There was big surf crashing against the rocks but further in, sheltered by the breakwater was a calm bit of sea where there were more sea lions and two turtles poking their heads out so scrambled across the rocks and dove in with my go pro to film them . They were pretty large and just gorgeous! They're really docile and swim along so gently. I think they are wonderful creatures! It makes me sad that so many were eaten in Darwins day. Actually mainly tortoises who could go without water for a whole year were piled into whaling ships alive and there they would stay confined until they were killed for the ships supper. Reportedly thousands were slaughtered each year. Even Darwin ate them when he visited!
If we're not looking at the human impact on the land. It doesn't feel yet as if much has changed from Darwin's time, having read his account of the Galapagos. I still don't think the animals of the island have learned or yet evolved to be afraid of humans as they really don't give a monkeys if you get close, quite surprisingly the birds.
When we started to walk back from the bay, the heavens opened and it chucked it down! I don't know what it is about me and water but it felt sooo good and I relished in this torrential rain, washing away the salt from my skin. That is what was making this whole island so lush. I think Charles must have come at a dryer time of year (must reread to establish his dates here) as what he described was an arid and unforgiving landscape that he couldn't quite believe that anything thrived here. He does say though towards the end of his stay here, the rains came and suddenly the dead looking fauna came to life and flourished very quickly..
Here on San Cristóbal we visit a huge volcanic crater bowl called El Junco perfectly round and filled as a lake. The panoramic view of the island is stunning and I try to imagine to the time it was formed all those millions of years ago as an erupting volcano.
One of the most incredible experiences I had those first few days in the Galapagos was my snorkelling adventure to León Dormido (aka Kicker Rock) I went along with some ecology students who were all equipped with diving gear to study he wall. I wasn't diving this time as I needed to have a refresher dive as it's been so long since PADI. As soon as I was in the water looking down through my mask I spotted 2 sharks, learning from my guide that they were black tip sharks. They were very long and wonderfully graceful as they snaked menacingly into the depths. We swam the circumference of the rock studying the abundance of life along the steep wall which plummeted vertically 50m below, beautiful star fish, colourful coral, striped endemic Galapagos fish, parrot fish and turtles. We entered one entrance of the cave which cut right through the rock. As we entered the darkness, below I could see sharks gliding in the depths. They were smaller than the black tips and I was informed they were the great Galapagos sharks. The fish didn't seem to be too bothered by them so I free-dived down to get a closer look at them and some footage on my go pro! Whilst we were in the cave, the waves came crashing in with a whole load of playful sea lions who had fun dancing around us and diving for fish. They were huge and it could've been quite intimidating but I just thought it was the most wonderful experience playing with these creatures and they made me laugh so much into my snorkel!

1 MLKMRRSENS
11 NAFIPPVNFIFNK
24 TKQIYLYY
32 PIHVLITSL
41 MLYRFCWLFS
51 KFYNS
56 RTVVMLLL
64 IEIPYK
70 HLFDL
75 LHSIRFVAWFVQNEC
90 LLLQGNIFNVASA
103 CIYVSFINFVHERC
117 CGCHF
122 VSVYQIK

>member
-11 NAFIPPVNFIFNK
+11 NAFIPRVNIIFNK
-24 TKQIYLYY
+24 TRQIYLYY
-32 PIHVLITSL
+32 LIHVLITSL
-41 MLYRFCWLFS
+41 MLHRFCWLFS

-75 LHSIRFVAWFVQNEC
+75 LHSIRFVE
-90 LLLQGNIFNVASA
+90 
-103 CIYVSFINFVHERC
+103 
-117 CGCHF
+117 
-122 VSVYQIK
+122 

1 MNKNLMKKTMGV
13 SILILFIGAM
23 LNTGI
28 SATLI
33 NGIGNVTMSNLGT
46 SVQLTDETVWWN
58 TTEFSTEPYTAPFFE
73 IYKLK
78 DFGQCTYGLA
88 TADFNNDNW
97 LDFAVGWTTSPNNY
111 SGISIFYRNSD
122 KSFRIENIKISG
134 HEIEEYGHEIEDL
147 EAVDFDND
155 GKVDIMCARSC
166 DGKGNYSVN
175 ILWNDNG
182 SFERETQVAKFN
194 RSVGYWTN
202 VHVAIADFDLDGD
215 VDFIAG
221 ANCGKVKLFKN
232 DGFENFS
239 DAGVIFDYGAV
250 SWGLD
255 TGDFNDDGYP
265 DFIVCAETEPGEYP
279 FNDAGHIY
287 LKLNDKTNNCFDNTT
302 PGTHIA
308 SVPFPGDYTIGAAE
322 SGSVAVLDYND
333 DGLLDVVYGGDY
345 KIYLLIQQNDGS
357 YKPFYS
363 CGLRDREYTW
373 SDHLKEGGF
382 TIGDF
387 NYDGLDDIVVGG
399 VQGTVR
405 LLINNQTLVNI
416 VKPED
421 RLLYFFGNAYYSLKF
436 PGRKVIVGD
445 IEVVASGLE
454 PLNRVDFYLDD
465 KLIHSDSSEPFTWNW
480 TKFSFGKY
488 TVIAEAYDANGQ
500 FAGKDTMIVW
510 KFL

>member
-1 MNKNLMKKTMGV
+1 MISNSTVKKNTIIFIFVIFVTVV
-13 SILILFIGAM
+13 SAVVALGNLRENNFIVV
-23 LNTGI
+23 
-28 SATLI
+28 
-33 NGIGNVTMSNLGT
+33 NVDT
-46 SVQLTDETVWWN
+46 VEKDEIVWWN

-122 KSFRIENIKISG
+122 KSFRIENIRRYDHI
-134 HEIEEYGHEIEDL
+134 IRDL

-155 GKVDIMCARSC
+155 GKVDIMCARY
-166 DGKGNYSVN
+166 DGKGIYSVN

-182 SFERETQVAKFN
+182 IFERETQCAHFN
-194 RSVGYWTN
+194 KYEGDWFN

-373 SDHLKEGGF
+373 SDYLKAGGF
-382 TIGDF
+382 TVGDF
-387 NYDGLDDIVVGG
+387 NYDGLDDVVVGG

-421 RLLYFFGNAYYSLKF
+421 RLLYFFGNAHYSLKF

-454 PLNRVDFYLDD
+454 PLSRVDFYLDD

We had a a gentle night sail over to the next island Santa Cruz but we received a Mayday as dawn broke over little Santa Fe island en route to Santa Cruz. Dad contacted a small local cruise boat who came out to search, although they had not received it. It kept being repeated and finally the position was that of a boat at anchor in a bay. The cruise boat went to investigate, but after about two hours we reckon it was an error in their AIS system (or ours perhaps). The Santa Fe gremlins also stopped our speed working, then our GPS. Very eery!
Arriving in Puerto Ayero, Santa Cruz poor Papa had to deal with yet more formalities which seem to take up so much of his time. We do however, get round to exploring some of he island where we walked through huge lava tunnels which were formed when the outer layer of molten lava flow solidified. The tunnels seemed to me quite vulnerable to collapse as there were huge chunks of fallen lava partially blocking the tunnel. They were over a km long and at one point we had to crawl under on our bellies! We also walked through the lush green forest around the tunnels and saw more giant tortoises eating guavas in the torrential rain!
I decided that I couldn't miss out on a proper dive experience here in the Galapagos, where the marine life is some of the best in the world so I booked a dive and told them I would need a refresher too! Papa and Justin joined the trip to snorkel. So we set of on our boat trip with our guides and two other divers at the crack of dawn. Once reminded of the ropes by my wonderful instructor Luis, I soon relaxed and remembered how much I love the underwater world! It's so peaceful down there and magical. We swam with about 15 hammerheads and a group of about 10 white tip sharks really close to us we could almost touch them! They didn't seem bothered by our presence and they glided around very gracefully with a slight menacing glare. We also saw a family of spotted eagle rays and it's amazing to just float there whilst they go about their daily life around you, I was so entranced by them that I followed them temporarily losing my dive group! It's ok, our guide had a bell and I was shortly reunited with them. I wanted to stay down a lot longer in this dream world but our tanks were getting low so we had to surface and there was a strong undercurrent so we were having to hang onto rocks below. There were huuuuge parrot fish and puffer fish and rainbow fish and zebra fish and hundreds of Galapagos striped fish and amazing azur starfish!
Thank you Galapagos for sharing your beautiful nature with us. I hope you are protected and conserved enough to sustain your magical life and rare beauty.
I'm sad to leave these magical islands so aptly named as "Las Islas Encantada" but onwards we must sail South across the Pacific towards the Marquesas Islands.... a long voyage that should take us around 21 days or more..
Hasta lluego mis amigos!